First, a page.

Remembering Robert Hardy

Robert Hardy at the premiere for Harry Potter and the Order of the Phoenix.
Actor Robert Hardy at the London premiere of Harry Potter and the Order of the Phoenix. Eamonn McCormack / Contributor / Getty Images.

British actor Robert Hardy has died, aged 91.

Robert Hardy’s passing marks the end of a long and distinguished acting career – a career defined, primarily, by his portrayals of two prime ministers; one real, another magical.

Before joining the Harry Potter films as Minister for Magic, Cornelius Fudge, Robert Hardy began his career on stage. In 1949, at the age of 24, he joined the Shakespeare Memorial Theatre at Stratford-upon-Avon. It was a job that would lead to over a decade of theatre roles, establishing him as a serious, classical actor. Yet his most famous Shakespearean role would be on screen: Henry V, who he played opposite Judi Dench in the BBC's An Age of Kings series, in 1960. It was the role that would also ignite his passion for history – especially the Battle of Agincourt.

From there, Hardy's television career flourished. He played businessman Alec Stewart in BBC oil drama The Troubleshooters between 1966 and 1970; he won acclaim for his role as Abwehr Sergeant Gratz in war drama Manhunt, on LWT in 1969; he portrayed the dashing Earl of Leicester in the BBC's Elizabeth R, in 1971; and then took on Prince Albert in the 13-hour historical drama Edward the Seventh, on ITV in 1975.

Readers of a certain age, however, will know him for his role as Siegfried Farnon in All Creatures Great and Small, the hit 70s and 80s BBC series based around a veterinary surgery.

Beyond eccentric vets, however, Hardy's true gift were grand, Henry V-style aristocratic figures, in whom he always found cracks, and hidden depths of vulnerability and/or malice. Perhaps the greatest example is his career-defining take on Winston Churchill, a portrayal so potent that he played the leader in nine different dramas, most notably the 1981 ITV series Winston Churchill: The Wilderness Years.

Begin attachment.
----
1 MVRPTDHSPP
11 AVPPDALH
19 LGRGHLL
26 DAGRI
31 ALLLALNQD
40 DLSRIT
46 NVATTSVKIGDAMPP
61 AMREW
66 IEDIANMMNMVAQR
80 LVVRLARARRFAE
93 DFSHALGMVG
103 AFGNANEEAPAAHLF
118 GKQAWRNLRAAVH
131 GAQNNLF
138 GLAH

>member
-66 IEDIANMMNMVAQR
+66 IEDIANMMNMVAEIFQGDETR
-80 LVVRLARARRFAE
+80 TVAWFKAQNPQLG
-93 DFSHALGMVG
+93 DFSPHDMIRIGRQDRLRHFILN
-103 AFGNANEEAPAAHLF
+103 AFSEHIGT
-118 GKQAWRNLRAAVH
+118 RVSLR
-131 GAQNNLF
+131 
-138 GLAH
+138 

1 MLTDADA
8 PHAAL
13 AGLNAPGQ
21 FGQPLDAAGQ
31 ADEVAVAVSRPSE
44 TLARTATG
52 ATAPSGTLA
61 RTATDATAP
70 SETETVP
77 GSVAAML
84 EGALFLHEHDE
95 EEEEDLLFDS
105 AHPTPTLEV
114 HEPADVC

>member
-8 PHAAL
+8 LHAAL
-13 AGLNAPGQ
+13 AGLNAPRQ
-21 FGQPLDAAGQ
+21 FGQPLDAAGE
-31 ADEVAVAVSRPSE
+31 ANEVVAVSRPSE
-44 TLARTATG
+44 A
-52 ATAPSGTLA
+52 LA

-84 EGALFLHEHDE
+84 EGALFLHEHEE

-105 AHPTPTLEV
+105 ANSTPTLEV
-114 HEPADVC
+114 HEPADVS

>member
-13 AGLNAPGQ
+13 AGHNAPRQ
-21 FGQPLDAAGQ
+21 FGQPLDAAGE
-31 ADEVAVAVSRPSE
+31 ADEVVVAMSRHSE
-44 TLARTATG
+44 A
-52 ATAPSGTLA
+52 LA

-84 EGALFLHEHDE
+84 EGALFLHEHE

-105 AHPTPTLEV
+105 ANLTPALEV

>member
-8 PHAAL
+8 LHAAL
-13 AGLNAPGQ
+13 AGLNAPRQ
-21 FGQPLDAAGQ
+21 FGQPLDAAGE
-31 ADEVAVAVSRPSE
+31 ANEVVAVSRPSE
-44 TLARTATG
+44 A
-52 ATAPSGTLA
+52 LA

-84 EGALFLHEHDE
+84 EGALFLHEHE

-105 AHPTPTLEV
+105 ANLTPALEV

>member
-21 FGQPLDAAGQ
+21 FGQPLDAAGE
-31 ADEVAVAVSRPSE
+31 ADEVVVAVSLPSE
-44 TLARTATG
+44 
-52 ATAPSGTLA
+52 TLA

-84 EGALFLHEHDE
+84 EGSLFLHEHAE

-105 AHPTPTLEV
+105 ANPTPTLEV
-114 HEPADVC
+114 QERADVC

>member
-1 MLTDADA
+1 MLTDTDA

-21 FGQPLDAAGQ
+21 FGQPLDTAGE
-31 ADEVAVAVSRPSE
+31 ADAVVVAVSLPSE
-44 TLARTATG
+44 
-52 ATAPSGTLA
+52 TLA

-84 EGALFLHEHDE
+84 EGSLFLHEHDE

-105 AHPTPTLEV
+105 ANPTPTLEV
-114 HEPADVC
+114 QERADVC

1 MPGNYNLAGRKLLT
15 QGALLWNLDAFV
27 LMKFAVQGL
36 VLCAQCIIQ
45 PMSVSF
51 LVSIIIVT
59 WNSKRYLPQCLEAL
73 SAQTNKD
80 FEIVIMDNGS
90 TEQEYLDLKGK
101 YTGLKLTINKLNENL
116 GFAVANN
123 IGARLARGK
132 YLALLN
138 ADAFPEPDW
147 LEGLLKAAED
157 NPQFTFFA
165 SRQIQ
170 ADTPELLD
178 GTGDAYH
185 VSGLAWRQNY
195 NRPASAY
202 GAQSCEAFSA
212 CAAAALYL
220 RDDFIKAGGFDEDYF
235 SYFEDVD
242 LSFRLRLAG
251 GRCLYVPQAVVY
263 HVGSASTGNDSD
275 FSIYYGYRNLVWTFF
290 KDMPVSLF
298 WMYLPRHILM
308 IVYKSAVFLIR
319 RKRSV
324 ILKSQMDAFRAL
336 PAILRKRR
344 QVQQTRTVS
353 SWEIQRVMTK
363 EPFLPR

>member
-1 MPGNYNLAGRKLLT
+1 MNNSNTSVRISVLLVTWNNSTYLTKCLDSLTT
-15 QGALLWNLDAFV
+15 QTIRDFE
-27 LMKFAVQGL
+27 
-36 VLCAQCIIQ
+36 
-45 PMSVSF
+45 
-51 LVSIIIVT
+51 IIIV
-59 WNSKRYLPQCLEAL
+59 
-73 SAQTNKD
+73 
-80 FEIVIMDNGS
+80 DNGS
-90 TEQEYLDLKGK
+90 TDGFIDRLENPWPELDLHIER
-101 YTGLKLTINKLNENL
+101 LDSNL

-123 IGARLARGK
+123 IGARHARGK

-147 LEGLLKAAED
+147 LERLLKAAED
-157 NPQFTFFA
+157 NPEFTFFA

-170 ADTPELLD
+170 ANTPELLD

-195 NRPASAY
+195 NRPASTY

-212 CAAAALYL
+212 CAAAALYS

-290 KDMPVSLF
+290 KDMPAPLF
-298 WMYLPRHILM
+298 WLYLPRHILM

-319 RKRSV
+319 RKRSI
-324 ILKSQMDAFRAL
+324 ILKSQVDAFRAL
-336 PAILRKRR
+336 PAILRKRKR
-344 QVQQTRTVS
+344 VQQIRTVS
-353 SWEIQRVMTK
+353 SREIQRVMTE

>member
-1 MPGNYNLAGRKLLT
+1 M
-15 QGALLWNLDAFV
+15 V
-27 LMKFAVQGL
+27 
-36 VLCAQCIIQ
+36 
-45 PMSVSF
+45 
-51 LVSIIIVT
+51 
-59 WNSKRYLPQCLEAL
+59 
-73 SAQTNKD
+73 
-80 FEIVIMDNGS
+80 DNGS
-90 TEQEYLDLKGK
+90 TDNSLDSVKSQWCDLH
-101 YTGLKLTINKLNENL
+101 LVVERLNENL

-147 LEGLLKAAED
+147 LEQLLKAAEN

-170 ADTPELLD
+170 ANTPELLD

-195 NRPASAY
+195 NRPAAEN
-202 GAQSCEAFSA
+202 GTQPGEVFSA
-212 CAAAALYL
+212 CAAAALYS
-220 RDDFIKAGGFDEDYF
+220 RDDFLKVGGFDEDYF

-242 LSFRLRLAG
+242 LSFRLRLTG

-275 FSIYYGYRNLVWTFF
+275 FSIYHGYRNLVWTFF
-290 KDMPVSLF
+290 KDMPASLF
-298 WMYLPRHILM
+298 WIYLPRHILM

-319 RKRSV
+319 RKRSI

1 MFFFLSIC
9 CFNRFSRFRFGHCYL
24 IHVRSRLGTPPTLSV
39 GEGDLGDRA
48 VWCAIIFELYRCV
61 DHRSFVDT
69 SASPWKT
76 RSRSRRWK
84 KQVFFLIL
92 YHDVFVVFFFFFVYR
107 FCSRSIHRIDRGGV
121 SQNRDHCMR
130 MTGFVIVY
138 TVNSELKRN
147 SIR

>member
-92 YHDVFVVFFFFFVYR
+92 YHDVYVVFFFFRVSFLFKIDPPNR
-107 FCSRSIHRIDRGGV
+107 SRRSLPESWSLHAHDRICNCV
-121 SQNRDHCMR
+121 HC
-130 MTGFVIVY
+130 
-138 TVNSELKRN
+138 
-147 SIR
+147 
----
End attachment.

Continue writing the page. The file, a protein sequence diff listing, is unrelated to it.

Churchill was a hero to Hardy, who had grown up transfixed by his wartime speeches. He studied him ferociously, listening to nothing but his speeches – 'morning, noon, and night' – for nine months, adopting every detail, every nuance, until Churchill was born again, black dog and all.

It's little wonder that years later, he would be able to bring another, albeit fictional, politician to life so vividly – Cornelius Fudge, Minister for Magic.

Fudge, of course, was nothing like Churchill, but that was the point. Hardy knew how to play leaders; he knew what made them tick, what made them both authoritative and vulnerable. It was just a case of adjusting the balance. Through body language alone, it's clear to see with Fudge: the way Hardy articulates the minister's carefully honed insincerity, the way he exudes stubbornness and pig-headed hostility, the way his voices crackles under pressure and fear. Hardy took a largely unsympathetic politician and gave him humanity and depth, and hints of a larger story beyond the facade.

Across four Harry Potter films, he made every scene count.

Robert Hardy
1925 - 2017